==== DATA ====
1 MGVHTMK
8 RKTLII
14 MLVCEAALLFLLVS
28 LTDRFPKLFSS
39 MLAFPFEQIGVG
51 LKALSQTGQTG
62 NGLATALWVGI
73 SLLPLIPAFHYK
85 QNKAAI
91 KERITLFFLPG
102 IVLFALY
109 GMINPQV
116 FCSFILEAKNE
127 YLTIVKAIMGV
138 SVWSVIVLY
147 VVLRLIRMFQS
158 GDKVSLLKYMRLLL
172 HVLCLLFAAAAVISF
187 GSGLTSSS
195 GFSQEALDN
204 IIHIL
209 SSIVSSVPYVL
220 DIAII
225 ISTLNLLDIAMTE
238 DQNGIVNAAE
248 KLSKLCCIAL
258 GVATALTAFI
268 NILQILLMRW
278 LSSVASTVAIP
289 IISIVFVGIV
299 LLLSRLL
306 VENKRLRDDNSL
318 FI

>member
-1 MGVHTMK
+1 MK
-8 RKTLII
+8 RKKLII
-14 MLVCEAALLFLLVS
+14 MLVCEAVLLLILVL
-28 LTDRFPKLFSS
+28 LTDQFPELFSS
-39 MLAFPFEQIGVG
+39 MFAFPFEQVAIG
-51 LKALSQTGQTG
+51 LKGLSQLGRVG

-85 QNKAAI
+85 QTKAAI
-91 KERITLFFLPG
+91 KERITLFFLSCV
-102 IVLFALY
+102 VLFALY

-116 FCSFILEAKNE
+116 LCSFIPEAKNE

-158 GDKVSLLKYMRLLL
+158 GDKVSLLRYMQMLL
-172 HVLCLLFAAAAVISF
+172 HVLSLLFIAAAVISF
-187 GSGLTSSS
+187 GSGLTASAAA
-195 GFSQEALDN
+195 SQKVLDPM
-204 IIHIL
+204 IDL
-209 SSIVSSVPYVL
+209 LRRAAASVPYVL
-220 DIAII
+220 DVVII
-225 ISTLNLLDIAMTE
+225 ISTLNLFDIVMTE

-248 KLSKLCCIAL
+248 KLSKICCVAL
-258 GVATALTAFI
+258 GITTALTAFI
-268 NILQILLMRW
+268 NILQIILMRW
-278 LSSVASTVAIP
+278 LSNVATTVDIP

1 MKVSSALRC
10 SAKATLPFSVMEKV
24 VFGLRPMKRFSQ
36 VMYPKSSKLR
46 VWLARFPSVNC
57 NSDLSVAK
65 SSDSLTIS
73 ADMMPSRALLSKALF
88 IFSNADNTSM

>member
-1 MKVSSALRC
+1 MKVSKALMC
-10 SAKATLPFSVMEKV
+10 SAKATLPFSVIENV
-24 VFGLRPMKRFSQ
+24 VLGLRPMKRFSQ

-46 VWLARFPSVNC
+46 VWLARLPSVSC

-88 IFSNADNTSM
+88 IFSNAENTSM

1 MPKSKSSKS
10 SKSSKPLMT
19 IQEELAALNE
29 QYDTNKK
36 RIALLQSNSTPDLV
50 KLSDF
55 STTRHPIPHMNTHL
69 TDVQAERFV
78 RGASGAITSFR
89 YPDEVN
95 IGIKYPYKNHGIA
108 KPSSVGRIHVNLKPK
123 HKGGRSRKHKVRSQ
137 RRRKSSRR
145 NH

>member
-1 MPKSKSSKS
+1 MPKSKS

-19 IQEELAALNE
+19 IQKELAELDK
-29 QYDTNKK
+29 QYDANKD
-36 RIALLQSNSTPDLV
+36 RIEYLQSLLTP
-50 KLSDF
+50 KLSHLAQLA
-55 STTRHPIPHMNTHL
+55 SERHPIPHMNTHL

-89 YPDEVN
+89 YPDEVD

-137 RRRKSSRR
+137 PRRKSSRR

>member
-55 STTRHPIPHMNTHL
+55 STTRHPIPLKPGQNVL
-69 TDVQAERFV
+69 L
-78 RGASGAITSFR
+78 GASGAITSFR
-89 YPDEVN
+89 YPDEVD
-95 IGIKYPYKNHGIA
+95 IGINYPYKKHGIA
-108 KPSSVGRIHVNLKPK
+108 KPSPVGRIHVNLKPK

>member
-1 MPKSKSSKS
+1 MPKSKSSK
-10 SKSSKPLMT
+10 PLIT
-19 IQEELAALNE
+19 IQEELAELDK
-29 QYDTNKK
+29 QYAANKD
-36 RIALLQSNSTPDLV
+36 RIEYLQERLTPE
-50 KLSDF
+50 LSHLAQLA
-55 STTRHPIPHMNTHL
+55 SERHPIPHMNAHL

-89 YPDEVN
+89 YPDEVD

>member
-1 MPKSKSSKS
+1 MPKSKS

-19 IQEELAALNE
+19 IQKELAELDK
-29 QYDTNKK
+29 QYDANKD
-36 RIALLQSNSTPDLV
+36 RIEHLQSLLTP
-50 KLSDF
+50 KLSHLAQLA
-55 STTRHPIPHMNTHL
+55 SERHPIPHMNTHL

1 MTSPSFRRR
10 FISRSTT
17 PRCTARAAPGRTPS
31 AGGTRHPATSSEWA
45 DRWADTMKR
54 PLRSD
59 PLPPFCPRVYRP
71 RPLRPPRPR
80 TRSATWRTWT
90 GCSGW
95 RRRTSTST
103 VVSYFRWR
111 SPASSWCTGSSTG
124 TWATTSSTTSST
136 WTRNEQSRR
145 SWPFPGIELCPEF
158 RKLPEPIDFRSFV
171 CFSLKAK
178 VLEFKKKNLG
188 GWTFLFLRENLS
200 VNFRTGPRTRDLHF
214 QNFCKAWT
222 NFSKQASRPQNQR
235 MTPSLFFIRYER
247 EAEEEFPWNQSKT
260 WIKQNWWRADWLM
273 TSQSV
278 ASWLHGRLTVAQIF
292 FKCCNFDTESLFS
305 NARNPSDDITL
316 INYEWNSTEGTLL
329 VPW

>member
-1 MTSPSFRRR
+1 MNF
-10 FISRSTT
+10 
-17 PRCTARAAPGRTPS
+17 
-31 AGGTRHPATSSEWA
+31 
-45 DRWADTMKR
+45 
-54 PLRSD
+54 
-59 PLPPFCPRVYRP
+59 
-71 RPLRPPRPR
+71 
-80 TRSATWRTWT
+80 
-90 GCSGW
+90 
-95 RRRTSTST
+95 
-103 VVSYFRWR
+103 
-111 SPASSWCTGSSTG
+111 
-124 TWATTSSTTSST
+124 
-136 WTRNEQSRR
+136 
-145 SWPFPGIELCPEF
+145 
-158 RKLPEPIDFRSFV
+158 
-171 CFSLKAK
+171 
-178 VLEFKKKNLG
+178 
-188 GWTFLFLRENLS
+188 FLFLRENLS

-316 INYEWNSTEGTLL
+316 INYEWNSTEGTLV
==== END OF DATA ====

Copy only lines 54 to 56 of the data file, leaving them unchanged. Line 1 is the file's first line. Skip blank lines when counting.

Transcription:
+116 LCSFIPEAKNE

-158 GDKVSLLKYMRLLL
+158 GDKVSLLRYMQMLL